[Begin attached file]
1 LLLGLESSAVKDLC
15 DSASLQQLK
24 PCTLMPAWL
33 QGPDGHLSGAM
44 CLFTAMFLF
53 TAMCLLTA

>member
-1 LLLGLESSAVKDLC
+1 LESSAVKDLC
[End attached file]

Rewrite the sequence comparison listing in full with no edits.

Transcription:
1 LLLGLESSAVKDLC
15 DSASLQQLK
24 PCTLMPAWL
33 QGPDGHLSGAM
44 CLFTAMFLF
53 TAMCLLTA

>member
-1 LLLGLESSAVKDLC
+1 LESSAVKDLC